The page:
Saturday, July 04, 2009

Independence Day Sermon

A few years ago, there was a special series on A & E about young men discerning whether to enter the Priesthood. I found this show fascinating as it caused me to reflect back on my own journey of discernment when coming to seminary.

The young men were rather extreme with their discernment. One carried a life sized cross miles and miles down an old country road. Another was in the midst of college and spent much of his time speaking with priests, family, and friends about whether this was the right thing to do. His family had always pushed him to enter the priesthood.

One young man who particularly stood out for me decided to make a type of pilgrimage. He left everything he had back at home and journeyed through several states, depending solely upon the generosity of others. He had no real plan, other than his destination would be a Catholic church in another state. Throughout his journey, he had to depend on strangers hospitality. He would share his story with them, with the hopes they would provide for his basic needs: foods, clothing, shelter, even transportation. He carried nothing with him. All he had was the clothes on his back and faith that God’s people would provide what he needed.

This young man on this journey was striving to live out our Gospel text for this Sunday which speaks to Jesus’ call for the twelve. He sent them out, two by two, with only the bare basics. He ordered them to take nothing for their journey except a staff; no bread, no bag, no money in their belts; but to wear sandals and not to put on two tunics. Jesus called for them to live with the bare necessities and to trust that their needs would be met through the kindness of strangers.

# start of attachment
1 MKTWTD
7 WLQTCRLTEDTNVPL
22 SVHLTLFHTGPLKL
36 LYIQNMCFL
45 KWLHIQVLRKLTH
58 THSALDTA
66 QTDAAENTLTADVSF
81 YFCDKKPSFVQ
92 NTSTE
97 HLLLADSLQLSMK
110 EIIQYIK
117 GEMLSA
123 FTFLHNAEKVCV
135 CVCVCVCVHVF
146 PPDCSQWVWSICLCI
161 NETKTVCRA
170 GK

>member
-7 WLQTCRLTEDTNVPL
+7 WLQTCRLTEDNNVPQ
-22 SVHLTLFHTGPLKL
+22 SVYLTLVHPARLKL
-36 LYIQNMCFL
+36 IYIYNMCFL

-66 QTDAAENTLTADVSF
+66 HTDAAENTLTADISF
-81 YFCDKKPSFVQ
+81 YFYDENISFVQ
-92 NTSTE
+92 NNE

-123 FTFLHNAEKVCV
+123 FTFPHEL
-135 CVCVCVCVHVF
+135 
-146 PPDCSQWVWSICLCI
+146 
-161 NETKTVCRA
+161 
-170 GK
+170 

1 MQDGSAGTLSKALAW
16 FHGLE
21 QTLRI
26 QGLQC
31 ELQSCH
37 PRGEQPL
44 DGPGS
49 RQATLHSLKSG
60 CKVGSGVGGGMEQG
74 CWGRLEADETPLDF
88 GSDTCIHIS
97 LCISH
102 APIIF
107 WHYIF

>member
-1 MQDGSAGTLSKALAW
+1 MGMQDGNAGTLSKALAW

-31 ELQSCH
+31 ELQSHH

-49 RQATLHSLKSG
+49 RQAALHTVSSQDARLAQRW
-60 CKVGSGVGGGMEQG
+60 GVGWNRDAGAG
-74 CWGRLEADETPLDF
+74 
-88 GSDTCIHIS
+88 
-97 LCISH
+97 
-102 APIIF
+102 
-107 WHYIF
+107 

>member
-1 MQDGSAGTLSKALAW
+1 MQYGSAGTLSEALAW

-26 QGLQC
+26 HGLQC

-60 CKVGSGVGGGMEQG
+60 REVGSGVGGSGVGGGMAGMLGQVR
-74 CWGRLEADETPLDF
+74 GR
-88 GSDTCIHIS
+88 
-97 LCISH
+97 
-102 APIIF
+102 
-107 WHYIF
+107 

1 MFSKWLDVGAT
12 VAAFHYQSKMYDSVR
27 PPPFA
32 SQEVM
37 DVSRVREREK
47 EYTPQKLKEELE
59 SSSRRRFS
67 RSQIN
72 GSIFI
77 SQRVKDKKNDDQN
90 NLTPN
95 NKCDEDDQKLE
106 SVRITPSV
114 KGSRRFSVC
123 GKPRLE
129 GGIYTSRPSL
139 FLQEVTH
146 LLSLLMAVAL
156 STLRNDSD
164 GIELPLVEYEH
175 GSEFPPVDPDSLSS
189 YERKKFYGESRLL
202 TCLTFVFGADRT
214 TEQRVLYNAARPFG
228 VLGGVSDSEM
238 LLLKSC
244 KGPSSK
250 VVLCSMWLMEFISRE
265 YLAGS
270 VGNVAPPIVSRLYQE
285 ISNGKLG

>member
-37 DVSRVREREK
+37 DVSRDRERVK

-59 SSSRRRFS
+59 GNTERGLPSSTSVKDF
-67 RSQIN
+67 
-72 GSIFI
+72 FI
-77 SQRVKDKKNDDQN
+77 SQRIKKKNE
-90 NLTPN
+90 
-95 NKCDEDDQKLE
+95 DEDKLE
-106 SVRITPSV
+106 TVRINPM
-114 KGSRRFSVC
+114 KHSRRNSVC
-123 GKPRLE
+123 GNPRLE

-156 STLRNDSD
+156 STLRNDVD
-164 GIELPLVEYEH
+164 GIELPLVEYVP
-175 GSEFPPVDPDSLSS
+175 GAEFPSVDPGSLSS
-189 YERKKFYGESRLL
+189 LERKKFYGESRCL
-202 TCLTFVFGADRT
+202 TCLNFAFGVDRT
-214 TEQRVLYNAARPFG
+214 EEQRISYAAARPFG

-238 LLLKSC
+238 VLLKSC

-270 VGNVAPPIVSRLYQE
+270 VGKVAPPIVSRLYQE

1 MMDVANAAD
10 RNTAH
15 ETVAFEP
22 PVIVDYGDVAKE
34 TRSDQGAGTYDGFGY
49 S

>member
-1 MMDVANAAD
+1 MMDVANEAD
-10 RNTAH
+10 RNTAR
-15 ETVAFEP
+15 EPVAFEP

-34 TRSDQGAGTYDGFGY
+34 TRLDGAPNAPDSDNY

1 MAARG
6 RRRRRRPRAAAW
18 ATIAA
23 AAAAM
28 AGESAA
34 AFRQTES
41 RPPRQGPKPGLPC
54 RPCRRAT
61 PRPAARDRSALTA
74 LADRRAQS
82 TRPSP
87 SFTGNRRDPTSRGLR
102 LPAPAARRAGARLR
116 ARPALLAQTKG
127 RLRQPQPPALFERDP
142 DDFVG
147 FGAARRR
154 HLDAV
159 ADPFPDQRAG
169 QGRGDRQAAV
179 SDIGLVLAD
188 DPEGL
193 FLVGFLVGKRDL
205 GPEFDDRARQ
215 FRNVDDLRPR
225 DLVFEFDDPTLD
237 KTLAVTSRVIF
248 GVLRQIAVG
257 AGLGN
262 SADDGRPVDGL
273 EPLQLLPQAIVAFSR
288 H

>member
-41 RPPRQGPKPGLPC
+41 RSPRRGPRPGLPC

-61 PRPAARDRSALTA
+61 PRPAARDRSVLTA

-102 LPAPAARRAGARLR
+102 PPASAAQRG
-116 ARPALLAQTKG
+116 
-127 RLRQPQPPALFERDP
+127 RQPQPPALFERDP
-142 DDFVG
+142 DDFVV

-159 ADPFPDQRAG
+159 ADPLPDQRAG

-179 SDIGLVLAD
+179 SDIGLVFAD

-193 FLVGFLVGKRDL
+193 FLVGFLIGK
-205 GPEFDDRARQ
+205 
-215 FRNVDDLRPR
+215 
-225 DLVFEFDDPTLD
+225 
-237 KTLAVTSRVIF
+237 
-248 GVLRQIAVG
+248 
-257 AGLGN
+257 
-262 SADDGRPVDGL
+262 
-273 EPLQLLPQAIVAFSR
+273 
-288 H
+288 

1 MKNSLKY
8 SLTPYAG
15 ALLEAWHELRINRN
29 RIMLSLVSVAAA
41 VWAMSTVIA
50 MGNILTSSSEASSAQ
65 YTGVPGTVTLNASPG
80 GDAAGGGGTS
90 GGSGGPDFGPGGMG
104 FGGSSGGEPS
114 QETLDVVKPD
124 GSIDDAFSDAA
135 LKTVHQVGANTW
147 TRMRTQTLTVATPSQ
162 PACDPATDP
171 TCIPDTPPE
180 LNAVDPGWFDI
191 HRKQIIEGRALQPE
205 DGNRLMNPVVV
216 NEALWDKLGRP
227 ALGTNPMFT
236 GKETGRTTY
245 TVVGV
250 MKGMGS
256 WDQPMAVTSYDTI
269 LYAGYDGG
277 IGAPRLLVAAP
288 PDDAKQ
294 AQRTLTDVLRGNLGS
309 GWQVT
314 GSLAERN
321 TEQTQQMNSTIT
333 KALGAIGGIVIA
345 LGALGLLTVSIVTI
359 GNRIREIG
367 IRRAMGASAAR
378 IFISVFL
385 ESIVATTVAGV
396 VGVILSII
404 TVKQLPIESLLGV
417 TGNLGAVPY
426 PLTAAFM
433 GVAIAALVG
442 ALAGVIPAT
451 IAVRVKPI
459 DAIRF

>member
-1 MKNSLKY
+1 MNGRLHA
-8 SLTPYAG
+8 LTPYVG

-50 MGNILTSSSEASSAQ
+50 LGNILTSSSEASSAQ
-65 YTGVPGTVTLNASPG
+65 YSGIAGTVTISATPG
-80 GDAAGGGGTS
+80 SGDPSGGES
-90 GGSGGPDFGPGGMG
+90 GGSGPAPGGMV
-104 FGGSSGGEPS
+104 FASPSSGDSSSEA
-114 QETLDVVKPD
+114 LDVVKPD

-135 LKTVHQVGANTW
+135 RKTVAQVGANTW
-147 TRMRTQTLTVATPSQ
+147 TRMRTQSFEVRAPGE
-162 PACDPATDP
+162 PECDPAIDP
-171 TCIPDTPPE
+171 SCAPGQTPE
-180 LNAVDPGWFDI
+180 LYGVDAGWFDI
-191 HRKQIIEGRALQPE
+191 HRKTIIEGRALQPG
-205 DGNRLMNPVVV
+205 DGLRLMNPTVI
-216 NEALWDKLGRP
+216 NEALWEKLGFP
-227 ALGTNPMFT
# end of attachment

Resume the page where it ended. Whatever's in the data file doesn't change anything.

It is interesting that this text should show up this week. We have just celebrated as a country our Independence Day; a day in which we remember the sacrifices others gave on our behalf so that we may be a free country. It is a weekend we remember the gift we have in being able to raise our families in a country where we can get an education, where we can vote, where we can worship freely.

It is indeed interesting that this text falls on Independence Day weekend, when the call we are given here in Mark is the pure opposite of independence. In this Gospel reading, Jesus is calling us to a pure dependence; dependence upon not only God but our neighbors. Here, the disciples are told to leave everything they have behind and live in a way that is dependent upon the hospitality of the children of God.

Jesus is calling us to move out of our own comfort zones and into a life that is dependent upon Christ and Christ’s body. We are called to be witnesses, which literally in the Greek means truth tellers. We are to be the ones who tell the whole truth in word and deed, that Jesus Christ has come into this world for the salvation of all people. We are to fulfill the mission given to us in baptism, being dependent upon God and God’s people providing for our needs, in turn bringing the Body of Christ closer together.

We are to be truth tellers whether or not the people will listen. Everyone here today knows how difficult it is to proclaim the Gospel when others do not seem to care to listen. As a congregation, it has been many years since St. Luke was filled to the brim with people. Our community can at times feel burned out and too tired to hear or experience God’s Word lived out. At times one can wonder where God is in the midst of the suffering people that surround us.